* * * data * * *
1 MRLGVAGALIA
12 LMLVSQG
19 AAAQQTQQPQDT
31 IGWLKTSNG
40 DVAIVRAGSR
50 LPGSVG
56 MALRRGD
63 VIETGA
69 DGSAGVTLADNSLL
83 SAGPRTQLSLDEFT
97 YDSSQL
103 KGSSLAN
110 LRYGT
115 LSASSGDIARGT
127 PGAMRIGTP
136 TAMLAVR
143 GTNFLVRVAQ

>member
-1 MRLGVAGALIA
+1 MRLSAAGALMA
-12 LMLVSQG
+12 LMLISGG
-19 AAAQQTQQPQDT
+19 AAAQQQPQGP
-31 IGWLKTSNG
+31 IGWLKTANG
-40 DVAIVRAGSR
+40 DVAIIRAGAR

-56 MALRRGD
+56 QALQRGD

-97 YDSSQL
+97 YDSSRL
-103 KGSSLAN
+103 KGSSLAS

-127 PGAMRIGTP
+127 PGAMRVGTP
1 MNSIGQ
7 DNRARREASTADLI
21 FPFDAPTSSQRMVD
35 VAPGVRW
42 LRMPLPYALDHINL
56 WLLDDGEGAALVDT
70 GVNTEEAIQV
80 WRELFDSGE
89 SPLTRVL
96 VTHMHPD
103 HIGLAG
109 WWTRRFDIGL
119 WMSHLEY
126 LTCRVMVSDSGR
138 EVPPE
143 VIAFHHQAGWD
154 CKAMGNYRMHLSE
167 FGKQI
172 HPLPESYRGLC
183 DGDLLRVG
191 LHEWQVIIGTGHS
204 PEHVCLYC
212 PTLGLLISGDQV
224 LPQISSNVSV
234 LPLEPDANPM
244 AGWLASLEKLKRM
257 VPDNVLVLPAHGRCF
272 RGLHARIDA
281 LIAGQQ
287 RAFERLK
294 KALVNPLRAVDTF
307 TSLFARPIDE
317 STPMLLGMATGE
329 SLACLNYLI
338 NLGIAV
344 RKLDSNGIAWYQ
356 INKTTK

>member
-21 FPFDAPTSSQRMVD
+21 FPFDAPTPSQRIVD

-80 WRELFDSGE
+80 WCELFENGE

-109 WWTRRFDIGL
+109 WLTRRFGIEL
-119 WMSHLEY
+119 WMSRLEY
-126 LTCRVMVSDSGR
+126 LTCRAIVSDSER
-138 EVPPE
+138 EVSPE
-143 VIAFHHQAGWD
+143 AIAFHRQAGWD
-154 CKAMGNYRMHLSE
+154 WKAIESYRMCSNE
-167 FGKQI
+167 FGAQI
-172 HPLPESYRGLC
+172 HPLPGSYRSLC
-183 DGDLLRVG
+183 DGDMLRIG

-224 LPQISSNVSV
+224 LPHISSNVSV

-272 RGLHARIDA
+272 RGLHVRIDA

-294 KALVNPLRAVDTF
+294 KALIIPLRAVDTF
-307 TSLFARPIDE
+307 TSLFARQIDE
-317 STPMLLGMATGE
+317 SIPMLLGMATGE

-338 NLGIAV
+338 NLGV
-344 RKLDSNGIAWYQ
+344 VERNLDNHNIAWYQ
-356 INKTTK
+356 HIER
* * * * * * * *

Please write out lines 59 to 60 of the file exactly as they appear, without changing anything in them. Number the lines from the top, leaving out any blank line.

212 PTLGLLISGDQV
224 LPQISSNVSV